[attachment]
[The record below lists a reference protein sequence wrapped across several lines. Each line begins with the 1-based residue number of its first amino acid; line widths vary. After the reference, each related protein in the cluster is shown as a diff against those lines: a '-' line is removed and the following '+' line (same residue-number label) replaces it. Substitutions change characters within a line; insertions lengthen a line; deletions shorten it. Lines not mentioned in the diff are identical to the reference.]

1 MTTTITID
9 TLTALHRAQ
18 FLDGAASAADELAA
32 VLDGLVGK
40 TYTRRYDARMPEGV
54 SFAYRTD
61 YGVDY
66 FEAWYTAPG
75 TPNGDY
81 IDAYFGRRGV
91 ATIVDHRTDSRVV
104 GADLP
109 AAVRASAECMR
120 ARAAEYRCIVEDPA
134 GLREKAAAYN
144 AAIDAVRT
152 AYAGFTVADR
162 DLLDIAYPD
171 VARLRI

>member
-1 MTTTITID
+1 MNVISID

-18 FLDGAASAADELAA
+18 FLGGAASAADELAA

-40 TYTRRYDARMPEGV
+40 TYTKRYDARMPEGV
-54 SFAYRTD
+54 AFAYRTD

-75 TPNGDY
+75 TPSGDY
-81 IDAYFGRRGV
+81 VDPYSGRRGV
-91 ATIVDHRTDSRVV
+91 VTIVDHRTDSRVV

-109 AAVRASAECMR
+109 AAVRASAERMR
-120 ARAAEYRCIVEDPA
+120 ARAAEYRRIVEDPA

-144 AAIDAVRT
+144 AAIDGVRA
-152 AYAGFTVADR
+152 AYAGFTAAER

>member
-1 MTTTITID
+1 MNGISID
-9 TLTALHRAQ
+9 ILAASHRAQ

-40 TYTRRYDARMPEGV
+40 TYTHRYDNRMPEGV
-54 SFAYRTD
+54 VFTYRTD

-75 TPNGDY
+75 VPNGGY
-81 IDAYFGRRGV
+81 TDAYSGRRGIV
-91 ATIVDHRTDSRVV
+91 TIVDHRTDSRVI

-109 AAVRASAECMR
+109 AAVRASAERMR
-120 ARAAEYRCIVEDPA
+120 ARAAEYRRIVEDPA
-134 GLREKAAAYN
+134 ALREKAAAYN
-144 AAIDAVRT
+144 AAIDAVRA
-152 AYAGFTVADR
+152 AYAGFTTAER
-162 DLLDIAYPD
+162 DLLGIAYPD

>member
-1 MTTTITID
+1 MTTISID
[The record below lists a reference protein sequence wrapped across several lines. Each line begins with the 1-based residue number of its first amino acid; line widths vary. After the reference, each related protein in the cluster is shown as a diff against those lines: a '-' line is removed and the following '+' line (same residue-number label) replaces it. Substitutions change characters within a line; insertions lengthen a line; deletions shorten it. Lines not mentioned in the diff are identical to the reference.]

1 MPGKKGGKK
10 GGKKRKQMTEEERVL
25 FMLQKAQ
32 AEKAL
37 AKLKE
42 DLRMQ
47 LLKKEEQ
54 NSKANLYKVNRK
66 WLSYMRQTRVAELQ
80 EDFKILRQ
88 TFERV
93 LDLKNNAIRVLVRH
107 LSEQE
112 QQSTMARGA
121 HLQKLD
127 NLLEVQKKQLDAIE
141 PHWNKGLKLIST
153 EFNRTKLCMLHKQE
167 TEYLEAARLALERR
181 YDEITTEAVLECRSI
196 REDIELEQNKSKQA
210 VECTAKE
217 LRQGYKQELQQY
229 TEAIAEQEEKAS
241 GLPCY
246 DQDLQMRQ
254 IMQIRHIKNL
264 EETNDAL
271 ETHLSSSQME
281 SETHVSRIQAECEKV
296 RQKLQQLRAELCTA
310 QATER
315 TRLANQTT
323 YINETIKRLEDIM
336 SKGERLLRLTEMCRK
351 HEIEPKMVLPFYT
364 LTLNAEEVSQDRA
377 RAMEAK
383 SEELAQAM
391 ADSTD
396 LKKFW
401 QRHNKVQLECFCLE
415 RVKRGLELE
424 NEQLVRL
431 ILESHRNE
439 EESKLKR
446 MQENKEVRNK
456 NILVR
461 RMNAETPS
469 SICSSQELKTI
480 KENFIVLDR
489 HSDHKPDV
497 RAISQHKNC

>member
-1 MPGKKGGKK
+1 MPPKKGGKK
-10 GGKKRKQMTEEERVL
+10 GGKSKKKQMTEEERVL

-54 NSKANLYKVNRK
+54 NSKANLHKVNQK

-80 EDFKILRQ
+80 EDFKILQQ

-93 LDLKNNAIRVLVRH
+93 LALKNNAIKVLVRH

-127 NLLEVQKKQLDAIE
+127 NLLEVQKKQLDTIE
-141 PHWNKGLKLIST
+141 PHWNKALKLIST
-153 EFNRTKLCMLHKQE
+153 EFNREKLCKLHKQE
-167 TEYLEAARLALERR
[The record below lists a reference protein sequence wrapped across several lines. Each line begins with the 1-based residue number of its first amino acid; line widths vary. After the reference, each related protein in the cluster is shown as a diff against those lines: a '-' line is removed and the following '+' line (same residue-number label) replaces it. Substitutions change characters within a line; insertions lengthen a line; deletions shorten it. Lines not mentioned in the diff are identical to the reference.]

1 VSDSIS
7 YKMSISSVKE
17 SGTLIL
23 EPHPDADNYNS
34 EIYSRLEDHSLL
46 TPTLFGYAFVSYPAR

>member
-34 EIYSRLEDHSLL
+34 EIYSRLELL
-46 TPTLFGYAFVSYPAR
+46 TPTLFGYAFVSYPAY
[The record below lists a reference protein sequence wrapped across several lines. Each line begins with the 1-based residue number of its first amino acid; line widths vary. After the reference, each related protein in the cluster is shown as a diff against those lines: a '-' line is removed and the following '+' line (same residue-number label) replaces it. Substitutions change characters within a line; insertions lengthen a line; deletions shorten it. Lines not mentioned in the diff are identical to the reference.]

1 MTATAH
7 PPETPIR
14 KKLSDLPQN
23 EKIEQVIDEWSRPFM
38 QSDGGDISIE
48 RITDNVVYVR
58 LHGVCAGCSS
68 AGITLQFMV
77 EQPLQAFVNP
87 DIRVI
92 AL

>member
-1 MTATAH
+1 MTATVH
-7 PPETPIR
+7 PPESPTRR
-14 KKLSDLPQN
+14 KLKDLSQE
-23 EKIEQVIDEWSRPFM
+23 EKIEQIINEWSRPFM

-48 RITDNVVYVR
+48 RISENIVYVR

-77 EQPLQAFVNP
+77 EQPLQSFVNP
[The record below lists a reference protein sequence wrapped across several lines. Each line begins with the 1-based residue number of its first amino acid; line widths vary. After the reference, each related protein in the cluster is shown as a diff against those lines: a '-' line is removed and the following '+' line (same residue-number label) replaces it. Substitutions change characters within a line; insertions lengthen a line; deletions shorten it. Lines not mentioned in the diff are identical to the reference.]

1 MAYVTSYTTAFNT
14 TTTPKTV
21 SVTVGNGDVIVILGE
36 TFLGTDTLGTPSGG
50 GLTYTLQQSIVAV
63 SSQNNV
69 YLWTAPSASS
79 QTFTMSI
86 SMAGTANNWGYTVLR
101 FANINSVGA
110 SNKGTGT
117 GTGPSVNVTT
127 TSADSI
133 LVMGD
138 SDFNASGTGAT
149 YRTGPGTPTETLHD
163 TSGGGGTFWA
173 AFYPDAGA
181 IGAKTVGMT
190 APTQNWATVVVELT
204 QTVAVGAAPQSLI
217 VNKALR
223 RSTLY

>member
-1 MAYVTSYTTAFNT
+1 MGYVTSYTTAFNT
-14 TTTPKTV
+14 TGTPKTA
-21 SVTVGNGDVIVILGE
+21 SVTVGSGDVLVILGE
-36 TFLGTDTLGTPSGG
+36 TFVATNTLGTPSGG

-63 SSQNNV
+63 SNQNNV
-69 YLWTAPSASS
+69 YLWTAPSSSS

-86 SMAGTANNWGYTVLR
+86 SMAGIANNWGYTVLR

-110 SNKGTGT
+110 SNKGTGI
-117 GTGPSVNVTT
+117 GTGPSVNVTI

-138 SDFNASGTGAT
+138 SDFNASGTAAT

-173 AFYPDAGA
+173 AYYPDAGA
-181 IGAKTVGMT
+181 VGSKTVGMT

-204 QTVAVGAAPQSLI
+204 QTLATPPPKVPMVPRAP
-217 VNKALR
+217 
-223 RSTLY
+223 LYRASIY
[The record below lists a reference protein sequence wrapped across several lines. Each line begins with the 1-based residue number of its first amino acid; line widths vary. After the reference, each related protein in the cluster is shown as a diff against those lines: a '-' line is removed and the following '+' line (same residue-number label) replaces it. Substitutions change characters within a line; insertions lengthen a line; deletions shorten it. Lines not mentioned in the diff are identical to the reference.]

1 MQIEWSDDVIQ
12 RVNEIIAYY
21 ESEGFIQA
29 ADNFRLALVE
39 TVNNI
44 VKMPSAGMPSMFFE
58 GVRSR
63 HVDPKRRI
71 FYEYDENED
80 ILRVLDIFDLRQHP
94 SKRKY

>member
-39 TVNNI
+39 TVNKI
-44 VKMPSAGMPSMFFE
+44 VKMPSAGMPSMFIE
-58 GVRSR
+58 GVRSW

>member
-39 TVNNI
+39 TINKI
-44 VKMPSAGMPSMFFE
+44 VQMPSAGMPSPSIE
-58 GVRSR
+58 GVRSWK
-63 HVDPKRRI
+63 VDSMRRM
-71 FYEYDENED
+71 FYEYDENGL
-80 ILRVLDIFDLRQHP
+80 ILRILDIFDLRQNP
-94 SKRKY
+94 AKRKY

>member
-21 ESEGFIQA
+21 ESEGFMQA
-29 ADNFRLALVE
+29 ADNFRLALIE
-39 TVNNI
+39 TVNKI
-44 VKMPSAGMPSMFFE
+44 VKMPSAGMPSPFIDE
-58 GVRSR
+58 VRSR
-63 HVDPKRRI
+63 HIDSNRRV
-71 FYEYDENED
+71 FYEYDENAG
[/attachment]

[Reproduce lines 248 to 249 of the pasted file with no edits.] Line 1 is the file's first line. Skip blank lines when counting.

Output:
80 ILRVLDIFDLRQHP
94 SKRKY